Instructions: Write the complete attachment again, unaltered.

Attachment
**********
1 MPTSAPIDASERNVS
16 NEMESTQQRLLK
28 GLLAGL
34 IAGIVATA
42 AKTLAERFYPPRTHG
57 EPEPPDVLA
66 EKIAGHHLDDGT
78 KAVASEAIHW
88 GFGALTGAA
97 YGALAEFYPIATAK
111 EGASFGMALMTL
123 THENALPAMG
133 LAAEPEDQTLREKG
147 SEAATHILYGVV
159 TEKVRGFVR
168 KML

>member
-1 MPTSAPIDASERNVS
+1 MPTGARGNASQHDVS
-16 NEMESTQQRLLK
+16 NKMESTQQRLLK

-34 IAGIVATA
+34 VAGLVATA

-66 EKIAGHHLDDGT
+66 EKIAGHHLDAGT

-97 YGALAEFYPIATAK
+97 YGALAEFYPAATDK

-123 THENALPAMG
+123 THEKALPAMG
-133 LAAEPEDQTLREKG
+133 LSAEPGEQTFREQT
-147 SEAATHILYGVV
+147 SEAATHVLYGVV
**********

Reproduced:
1 MPTSAPIDASERNVS
16 NEMESTQQRLLK
28 GLLAGL
34 IAGIVATA
42 AKTLAERFYPPRTHG
57 EPEPPDVLA
66 EKIAGHHLDDGT
78 KAVASEAIHW
88 GFGALTGAA
97 YGALAEFYPIATAK
111 EGASFGMALMTL
123 THENALPAMG
133 LAAEPEDQTLREKG
147 SEAATHILYGVV
159 TEKVRGFVR
168 KML

>member
-1 MPTSAPIDASERNVS
+1 MPTGARGNASQHDVS
-16 NEMESTQQRLLK
+16 NKMESTQQRLLK

-34 IAGIVATA
+34 VAGLVATA

-66 EKIAGHHLDDGT
+66 EKIAGHHLDAGT

-97 YGALAEFYPIATAK
+97 YGALAEFYPAATDK

-123 THENALPAMG
+123 THEKALPAMG
-133 LAAEPEDQTLREKG
+133 LSAEPGEQTFREQT
-147 SEAATHILYGVV
+147 SEAATHVLYGVV